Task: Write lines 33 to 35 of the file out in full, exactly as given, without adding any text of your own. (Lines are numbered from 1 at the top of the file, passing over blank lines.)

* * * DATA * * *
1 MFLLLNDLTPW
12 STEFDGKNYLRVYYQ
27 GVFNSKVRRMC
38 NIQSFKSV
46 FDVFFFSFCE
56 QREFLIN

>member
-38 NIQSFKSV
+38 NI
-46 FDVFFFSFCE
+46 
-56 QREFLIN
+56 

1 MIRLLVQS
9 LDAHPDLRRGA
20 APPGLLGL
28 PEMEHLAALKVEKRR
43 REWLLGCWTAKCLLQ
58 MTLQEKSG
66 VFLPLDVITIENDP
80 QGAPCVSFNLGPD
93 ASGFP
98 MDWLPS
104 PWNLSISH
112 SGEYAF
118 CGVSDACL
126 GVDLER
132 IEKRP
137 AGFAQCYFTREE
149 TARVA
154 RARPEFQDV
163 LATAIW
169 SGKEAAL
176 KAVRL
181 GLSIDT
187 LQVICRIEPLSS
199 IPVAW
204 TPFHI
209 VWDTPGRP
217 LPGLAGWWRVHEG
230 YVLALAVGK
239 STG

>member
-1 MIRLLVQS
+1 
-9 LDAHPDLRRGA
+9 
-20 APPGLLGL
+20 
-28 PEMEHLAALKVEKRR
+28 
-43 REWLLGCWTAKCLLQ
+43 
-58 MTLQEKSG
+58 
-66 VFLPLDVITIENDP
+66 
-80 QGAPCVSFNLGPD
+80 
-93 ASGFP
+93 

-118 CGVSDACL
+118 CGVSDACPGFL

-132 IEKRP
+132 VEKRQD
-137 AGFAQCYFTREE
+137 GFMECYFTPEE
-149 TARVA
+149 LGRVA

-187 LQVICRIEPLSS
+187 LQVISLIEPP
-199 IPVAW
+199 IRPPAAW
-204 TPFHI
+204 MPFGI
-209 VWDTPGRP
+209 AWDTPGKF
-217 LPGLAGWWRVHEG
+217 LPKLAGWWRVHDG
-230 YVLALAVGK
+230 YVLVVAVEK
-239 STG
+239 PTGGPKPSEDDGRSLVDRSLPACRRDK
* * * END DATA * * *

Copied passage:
169 SGKEAAL
176 KAVRL
181 GLSIDT